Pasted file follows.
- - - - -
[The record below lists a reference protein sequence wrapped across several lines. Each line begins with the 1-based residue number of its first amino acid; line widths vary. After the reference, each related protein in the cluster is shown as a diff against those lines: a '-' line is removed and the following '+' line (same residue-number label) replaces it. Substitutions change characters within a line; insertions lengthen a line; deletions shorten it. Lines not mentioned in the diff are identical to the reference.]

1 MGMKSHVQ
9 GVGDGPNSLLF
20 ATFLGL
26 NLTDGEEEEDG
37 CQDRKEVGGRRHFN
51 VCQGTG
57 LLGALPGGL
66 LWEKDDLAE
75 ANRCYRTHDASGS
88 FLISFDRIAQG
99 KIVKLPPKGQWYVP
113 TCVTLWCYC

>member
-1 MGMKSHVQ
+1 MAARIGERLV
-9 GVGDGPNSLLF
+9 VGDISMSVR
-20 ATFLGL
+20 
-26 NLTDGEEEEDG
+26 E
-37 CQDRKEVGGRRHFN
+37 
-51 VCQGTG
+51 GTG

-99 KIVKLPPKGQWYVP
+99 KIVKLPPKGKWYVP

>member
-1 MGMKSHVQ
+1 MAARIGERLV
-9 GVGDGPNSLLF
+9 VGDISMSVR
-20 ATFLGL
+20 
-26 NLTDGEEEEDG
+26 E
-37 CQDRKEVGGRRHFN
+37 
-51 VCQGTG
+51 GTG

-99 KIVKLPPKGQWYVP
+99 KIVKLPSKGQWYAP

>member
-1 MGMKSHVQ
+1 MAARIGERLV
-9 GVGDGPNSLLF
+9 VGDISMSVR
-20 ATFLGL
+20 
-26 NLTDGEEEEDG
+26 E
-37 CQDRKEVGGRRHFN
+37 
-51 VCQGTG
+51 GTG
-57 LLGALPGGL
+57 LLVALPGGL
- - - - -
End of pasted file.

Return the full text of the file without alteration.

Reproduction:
[The record below lists a reference protein sequence wrapped across several lines. Each line begins with the 1-based residue number of its first amino acid; line widths vary. After the reference, each related protein in the cluster is shown as a diff against those lines: a '-' line is removed and the following '+' line (same residue-number label) replaces it. Substitutions change characters within a line; insertions lengthen a line; deletions shorten it. Lines not mentioned in the diff are identical to the reference.]

1 MGMKSHVQ
9 GVGDGPNSLLF
20 ATFLGL
26 NLTDGEEEEDG
37 CQDRKEVGGRRHFN
51 VCQGTG
57 LLGALPGGL
66 LWEKDDLAE
75 ANRCYRTHDASGS
88 FLISFDRIAQG
99 KIVKLPPKGQWYVP
113 TCVTLWCYC

>member
-1 MGMKSHVQ
+1 MAARIGERLV
-9 GVGDGPNSLLF
+9 VGDISMSVR
-20 ATFLGL
+20 
-26 NLTDGEEEEDG
+26 E
-37 CQDRKEVGGRRHFN
+37 
-51 VCQGTG
+51 GTG

-99 KIVKLPPKGQWYVP
+99 KIVKLPPKGKWYVP

>member
-1 MGMKSHVQ
+1 MAARIGERLV
-9 GVGDGPNSLLF
+9 VGDISMSVR
-20 ATFLGL
+20 
-26 NLTDGEEEEDG
+26 E
-37 CQDRKEVGGRRHFN
+37 
-51 VCQGTG
+51 GTG

-99 KIVKLPPKGQWYVP
+99 KIVKLPSKGQWYAP

>member
-1 MGMKSHVQ
+1 MAARIGERLV
-9 GVGDGPNSLLF
+9 VGDISMSVR
-20 ATFLGL
+20 
-26 NLTDGEEEEDG
+26 E
-37 CQDRKEVGGRRHFN
+37 
-51 VCQGTG
+51 GTG
-57 LLGALPGGL
+57 LLVALPGGL